the vertical element that is the wheel’s axis of
rotation when the kart is turning.
To accentuate the camber change of the
unequal A-arm suspension, I made kingpins
slightly longer than the height difference
between the upper and lower suspension
mount points on the frame.
The kingpin is part of the spindle, a bracket
that holds the axle and other components.
Both kingpin and axle must be made of material sturdy enough to support the kart under
stress. I used steel tubing.
For small karts like this, a quick-release
steering wheel hub makes it easier to get
in and out of. Press the button, and the
wheel pops right off.
The steering shaft must be held on in
2 places. I used pillow block bearings bolted
to tabs welded onto bent cross-members
on the frame (Figure F). The steering shaft
disassembles into 2 pieces for easy removal.
At the steering shaft’s forward end, a
Pitman arm angles down perpendicular to
the shaft (Figure G). The arm is a short, flat
metal bar with one or more holes (I used 3)
for bolting to the rest of the steering system
through an adjustable tie rod. Attaching the
swing arm to the inner hole on the Pitman
arm makes the steering system the least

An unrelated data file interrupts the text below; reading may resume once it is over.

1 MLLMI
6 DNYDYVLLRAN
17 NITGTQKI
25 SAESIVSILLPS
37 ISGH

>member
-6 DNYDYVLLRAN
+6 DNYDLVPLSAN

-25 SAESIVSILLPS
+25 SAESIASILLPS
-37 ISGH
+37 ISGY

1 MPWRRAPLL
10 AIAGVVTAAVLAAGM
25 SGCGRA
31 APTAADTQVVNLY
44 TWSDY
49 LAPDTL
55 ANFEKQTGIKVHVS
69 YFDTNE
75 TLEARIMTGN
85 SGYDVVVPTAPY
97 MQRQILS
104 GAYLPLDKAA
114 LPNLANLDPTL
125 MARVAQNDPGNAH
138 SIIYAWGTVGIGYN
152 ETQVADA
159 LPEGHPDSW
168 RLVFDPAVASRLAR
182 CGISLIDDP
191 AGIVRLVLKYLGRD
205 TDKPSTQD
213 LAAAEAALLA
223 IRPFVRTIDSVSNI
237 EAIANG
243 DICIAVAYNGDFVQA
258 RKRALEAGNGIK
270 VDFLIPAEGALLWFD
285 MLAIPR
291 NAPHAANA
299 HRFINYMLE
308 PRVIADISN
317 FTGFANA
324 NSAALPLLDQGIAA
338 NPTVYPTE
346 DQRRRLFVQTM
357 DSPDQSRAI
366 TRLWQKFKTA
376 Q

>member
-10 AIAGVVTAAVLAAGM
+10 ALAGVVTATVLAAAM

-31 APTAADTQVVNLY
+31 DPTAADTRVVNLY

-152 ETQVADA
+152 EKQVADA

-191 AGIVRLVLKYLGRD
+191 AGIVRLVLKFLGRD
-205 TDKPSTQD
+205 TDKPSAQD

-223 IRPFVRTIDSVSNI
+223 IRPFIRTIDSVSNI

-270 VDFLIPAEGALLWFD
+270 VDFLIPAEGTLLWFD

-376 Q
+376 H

sensitive, while bolting it to the outer hole
makes it the most sensitive.
The swing arm runs to the right, where its
other end attaches in a stack to 2 more tie
Steering shaft Swing arm Spindle
rod (drag link)
rod (drag link)
rods: the right steering rod (aka steering arm
or drag link), which connects to the right front
wheel spindle; and the center tie-arm, which
connects back across to the left steering
rod, and by extension, the left front spindle
To make the steering and wheel alignment
adjustable, I tapped all 4 tie rods with right-handed threading on one end and left-handed
threading on the other. This lets you lengthen
or shorten each connection length without
removing the rod from the kart. The rear
wheels also have tie rods, but these are just
for alignment since they don’t steer.
The steering rods connect to the spindle
a few inches behind the kingpin so that while
the kart turns, all 4 wheels angle around
the same point. This geometry, known as
Ackerman steering, minimizes tire slippage
and skidding around curves. (With proper
Ackerman geometry, the steering connection
would be angled in rather than directly behind
the kingpin, but my geometry approximates
this for lower wheel angles, which are the
ones you take at high speeds.)
The spindles bring your suspension, steering
arms, wheels, and brakes together. They
represent the most precise part of the construction, and are especially involved if you
want to minimize weight like I did.
Since I’m using drum brakes on the rear
and no brakes on the front, my rear spindles
connect the kingpin, axle, drag link arm
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